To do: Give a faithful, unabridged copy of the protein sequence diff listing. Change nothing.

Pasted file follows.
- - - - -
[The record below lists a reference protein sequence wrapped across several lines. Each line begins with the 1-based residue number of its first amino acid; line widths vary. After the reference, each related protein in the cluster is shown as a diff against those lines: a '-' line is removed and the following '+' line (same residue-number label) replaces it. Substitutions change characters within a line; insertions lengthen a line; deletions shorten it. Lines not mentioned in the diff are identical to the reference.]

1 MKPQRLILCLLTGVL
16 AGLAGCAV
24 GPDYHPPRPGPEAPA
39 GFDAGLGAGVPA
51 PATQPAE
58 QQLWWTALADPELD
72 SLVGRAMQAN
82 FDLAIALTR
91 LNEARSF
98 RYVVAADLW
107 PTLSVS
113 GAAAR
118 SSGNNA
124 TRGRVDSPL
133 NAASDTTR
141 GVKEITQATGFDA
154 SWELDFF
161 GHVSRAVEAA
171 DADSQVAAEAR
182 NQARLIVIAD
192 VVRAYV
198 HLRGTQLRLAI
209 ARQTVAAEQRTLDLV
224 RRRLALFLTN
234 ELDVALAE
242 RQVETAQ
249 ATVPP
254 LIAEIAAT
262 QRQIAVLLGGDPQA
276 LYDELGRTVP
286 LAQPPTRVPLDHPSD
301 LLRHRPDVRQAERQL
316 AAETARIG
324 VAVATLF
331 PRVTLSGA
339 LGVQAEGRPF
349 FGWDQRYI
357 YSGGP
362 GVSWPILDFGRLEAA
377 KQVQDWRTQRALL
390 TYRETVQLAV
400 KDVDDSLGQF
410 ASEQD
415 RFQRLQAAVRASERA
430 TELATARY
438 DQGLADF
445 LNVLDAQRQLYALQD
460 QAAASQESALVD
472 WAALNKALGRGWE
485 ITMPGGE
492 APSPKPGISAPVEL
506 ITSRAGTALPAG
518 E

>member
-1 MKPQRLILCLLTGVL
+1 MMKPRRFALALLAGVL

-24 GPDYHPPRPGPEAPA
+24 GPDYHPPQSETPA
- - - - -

[The record below lists a reference protein sequence wrapped across several lines. Each line begins with the 1-based residue number of its first amino acid; line widths vary. After the reference, each related protein in the cluster is shown as a diff against those lines: a '-' line is removed and the following '+' line (same residue-number label) replaces it. Substitutions change characters within a line; insertions lengthen a line; deletions shorten it. Lines not mentioned in the diff are identical to the reference.]

1 MKPQRLILCLLTGVL
16 AGLAGCAV
24 GPDYHPPRPGPEAPA
39 GFDAGLGAGVPA
51 PATQPAE
58 QQLWWTALADPELD
72 SLVGRAMQAN
82 FDLAIALTR
91 LNEARSF
98 RYVVAADLW
107 PTLSVS
113 GAAAR
118 SSGNNA
124 TRGRVDSPL
133 NAASDTTR
141 GVKEITQATGFDA
154 SWELDFF
161 GHVSRAVEAA
171 DADSQVAAEAR
182 NQARLIVIAD
192 VVRAYV
198 HLRGTQLRLAI
209 ARQTVAAEQRTLDLV
224 RRRLALFLTN
234 ELDVALAE
242 RQVETAQ
249 ATVPP
254 LIAEIAAT
262 QRQIAVLLGGDPQA
276 LYDELGRTVP
286 LAQPPTRVPLDHPSD
301 LLRHRPDVRQAERQL
316 AAETARIG
324 VAVATLF
331 PRVTLSGA
339 LGVQAEGRPF
349 FGWDQRYI
357 YSGGP
362 GVSWPILDFGRLEAA
377 KQVQDWRTQRALL
390 TYRETVQLAV
400 KDVDDSLGQF
410 ASEQD
415 RFQRLQAAVRASERA
430 TELATARY
438 DQGLADF
445 LNVLDAQRQLYALQD
460 QAAASQESALVD
472 WAALNKALGRGWE
485 ITMPGGE
492 APSPKPGISAPVEL
506 ITSRAGTALPAG
518 E

>member
-1 MKPQRLILCLLTGVL
+1 MMKPRRFALALLAGVL

-24 GPDYHPPRPGPEAPA
+24 GPDYHPPQSETPA